Over the years, visitors to Longyear Museum have asked about our former location – the Longyear family mansion on the crest of Fisher Hill in Brookline, Massachusetts. They’ve wondered what that lovely, gracious home would have looked like when the Longyears lived there. We’ve consulted Mrs. Longyear’s photo album to answer that question!
The house was first built in 1892 on a bluff overlooking Lake Superior in Marquette, Michigan. It was large and comfortable, to suit Mr. and Mrs. Longyear and their family of six children. Just a few years later, though, the expanding railroad system was legally awarded a right-of-way to run the rails around the foot of the bluff on which the house stood, which made the property much less desirable to the Longyears, or to any others who might consider buying the property (at a much reduced value). At this turn of events, Mr. Longyear resolved to take on a project of mammoth proportions: to move the house elsewhere. And the chosen site was many miles away, atop Fisher Hill in Brookline.
It was a project daring enough to be featured in Ripley’s Believe It Or Not! The house was dismantled and redesigned for its new site and the family’s needs at that time. Mr. Longyear also took this opportunity to significantly enlarge the structure from 64 rooms to 100 rooms, altering the layout and shape of the house. Many of the original building materials were shipped east, and the house was reconstructed between the years 1903-1906.
The family enjoyed the home for many years. After Mrs. Longyear’s passing in 1931 (Mr. Longyear had passed in 1922), the house became home to Longyear Foundation, and Longyear Museum was opened to the public in 1937.
This handsome entry hall to the Longyears’ home was a two-storied space with a stained-glass rotunda. The octagon shape gave it direct access to rooms the Longyears used to entertain their guests. The rich paneling, stenciled gold-painted walls, overlooking second-floor hall, and sky-lit stained-glass ceiling gave it height, light, and sparkle.
If you were a guest of Mr. and Mrs. Longyear in their home in 1917, you would probably have been ushered from the oak-paneled Octagon Hall to this lovely Reception Room, which led to the Drawing Room (see door opening to right of photo).
It was later used by the Museum at different times as exhibit space, a study room, and Museum store.
This grand parlor, a formal room for entertaining guests, was right off the Reception Room (see door to the left) and the Octagon Hall (see door in center of photo). As you can see, the décor includes lovely imported rugs and tapestries, and an intricate crystal chandelier.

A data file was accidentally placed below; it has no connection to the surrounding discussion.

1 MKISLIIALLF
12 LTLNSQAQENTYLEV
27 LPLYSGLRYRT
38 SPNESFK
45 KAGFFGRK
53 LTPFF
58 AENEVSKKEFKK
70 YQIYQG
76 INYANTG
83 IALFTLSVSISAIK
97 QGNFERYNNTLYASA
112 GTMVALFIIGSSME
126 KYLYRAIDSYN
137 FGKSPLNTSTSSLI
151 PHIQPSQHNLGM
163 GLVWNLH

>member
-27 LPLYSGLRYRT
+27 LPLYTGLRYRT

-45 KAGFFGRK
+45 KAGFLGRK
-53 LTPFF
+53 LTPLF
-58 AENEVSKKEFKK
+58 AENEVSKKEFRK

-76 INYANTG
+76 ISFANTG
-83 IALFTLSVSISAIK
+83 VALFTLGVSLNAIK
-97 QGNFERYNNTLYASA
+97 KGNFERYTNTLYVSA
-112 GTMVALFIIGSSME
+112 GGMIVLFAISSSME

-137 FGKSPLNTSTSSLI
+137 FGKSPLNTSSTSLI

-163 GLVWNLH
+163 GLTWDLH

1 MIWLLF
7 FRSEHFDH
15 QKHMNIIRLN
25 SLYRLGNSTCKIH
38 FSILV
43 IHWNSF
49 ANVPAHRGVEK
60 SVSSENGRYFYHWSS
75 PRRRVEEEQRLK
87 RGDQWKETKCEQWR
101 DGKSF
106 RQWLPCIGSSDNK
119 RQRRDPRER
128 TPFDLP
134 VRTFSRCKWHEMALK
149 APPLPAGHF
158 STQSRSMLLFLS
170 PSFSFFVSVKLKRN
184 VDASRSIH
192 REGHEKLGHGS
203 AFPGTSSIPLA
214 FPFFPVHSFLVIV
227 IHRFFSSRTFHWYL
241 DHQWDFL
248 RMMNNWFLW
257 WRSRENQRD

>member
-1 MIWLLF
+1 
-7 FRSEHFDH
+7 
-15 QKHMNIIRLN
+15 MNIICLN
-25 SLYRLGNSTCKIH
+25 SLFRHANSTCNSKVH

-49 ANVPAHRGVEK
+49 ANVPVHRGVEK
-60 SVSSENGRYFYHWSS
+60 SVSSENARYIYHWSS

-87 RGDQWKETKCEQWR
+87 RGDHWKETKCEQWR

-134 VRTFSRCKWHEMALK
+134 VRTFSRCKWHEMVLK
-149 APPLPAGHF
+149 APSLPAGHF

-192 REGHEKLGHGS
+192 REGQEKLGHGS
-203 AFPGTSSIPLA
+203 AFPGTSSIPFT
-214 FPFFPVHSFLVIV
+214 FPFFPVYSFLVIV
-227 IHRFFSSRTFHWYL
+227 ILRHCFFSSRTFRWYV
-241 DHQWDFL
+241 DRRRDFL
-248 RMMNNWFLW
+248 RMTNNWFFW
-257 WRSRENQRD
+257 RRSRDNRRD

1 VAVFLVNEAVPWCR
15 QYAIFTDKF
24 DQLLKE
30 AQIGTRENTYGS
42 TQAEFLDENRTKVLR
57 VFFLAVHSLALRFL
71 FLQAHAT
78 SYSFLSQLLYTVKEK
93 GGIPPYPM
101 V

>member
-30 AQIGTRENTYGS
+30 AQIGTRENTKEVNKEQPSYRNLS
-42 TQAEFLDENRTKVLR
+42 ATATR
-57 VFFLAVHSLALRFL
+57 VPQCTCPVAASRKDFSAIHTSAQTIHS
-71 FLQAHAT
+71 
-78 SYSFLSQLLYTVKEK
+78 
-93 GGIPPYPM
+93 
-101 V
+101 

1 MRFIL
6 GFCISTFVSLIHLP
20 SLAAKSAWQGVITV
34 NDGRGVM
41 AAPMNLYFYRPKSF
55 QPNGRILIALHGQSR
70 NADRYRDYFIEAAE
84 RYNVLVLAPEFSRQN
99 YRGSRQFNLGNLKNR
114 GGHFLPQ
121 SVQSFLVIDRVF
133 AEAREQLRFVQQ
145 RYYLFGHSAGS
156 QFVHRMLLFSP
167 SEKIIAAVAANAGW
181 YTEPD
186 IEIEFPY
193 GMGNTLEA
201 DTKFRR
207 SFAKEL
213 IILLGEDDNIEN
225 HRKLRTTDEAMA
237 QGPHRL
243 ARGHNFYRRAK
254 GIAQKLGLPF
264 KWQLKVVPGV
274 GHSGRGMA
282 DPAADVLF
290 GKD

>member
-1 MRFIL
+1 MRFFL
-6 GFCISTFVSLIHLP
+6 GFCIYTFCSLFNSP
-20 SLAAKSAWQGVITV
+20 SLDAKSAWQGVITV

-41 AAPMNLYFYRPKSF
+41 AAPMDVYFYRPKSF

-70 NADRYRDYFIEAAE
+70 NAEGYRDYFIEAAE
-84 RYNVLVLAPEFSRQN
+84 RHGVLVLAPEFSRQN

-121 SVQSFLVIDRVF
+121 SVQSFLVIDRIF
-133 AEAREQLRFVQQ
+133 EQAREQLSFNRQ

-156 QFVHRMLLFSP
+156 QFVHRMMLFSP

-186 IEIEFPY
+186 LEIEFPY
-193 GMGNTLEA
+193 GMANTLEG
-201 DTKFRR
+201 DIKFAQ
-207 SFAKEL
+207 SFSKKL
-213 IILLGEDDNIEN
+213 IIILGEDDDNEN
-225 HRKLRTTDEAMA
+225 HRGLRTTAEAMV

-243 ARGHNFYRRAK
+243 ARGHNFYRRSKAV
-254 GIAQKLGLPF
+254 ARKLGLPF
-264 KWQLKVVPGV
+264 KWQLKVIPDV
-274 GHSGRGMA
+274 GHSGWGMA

The Drawing Room later became the Museum’s Main Gallery for exhibits on the life and work of Mary Baker Eddy, Discoverer, Founder, and Leader of Christian Science.
This formal space was off the Octagon Hall and next to the Drawing Room, and was perfectly located for the Longyears to entertain. It had direct access to the butler’s pantry and silver storage area, which had direct access to the kitchen.
It became the Baker Room in later years for the Museum, an ideal place to feature the Baker Family Collection of artifacts and manuscripts.
This spacious and more ornate room had a “player” Aeolian organ at one end, a decorative ceiling, parquet floor, and gilded antique furnishings. It was located off the Drawing Room (see door to left of photo).
Museum guests enjoyed the room for events such as concerts and talks.
The Solarium, or Sun Room, was located off the Main Gallery (opposite the Reception Room) and brought a refreshing informality and green space with its many plants and rattan furniture. It looked out onto the formal garden and azalea hedge.
An exhibit on the Museum’s Mary Baker Eddy Historic Houses later occupied this space.
At the other end of the house from the formal rooms was the Library. It became a place for Mrs. Longyear’s growing collection of historical books. Shown in this photo are Mrs. Longyear (right) and a secretary (left), possibly cataloging rare volumes.
This room with its generous shelf space was later used by the Museum as a Visitors Library.
This sitting area off the Library served as a less formal gathering space for the Longyear family.
It was later set up as a reading area for Museum visitors to enjoy selected books and manuscript material from the historical collection.
The diagram shows how the first floor was used by Longyear Museum from about the 1970s to mid-1990s.
Numbers on the diagram link to the legend titled “The Way It Was…” to show how rooms were used by the Longyears from 1906 to 1931.
In the late 1990s, Longyear Museum realized the hopes of Mrs. Longyear when a property in Chestnut Hill, Massachusetts, was purchased and a facility was specially designed and built to take care of the Museum’s historical collections, exhibit, and program needs.
The Longyear mansion was sold to a developer who designed and built condominiums within the original structure as well as additional condominium space on the property, preserving most of the eight-plus acres as beautifully-landscaped, park-like surroundings.